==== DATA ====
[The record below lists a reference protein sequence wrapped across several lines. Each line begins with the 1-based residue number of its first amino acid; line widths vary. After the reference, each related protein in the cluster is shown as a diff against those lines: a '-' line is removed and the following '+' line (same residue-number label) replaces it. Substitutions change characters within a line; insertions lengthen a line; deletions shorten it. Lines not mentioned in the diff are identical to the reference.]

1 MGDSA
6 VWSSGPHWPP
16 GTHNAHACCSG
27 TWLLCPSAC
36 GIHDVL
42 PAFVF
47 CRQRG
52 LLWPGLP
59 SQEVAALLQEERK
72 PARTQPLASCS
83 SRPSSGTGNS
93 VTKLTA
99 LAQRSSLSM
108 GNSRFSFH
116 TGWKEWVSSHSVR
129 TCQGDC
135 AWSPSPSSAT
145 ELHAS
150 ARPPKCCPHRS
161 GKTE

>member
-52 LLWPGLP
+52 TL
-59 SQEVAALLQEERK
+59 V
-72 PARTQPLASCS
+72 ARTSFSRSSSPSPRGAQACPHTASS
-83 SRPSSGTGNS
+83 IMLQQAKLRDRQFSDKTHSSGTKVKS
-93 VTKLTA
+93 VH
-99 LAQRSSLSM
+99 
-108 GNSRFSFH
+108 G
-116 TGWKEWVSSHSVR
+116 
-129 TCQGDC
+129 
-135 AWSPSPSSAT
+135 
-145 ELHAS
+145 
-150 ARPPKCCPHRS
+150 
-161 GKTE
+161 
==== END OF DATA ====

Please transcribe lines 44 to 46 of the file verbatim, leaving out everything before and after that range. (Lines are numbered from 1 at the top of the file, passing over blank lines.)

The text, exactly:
+145 
-150 ARPPKCCPHRS
+150 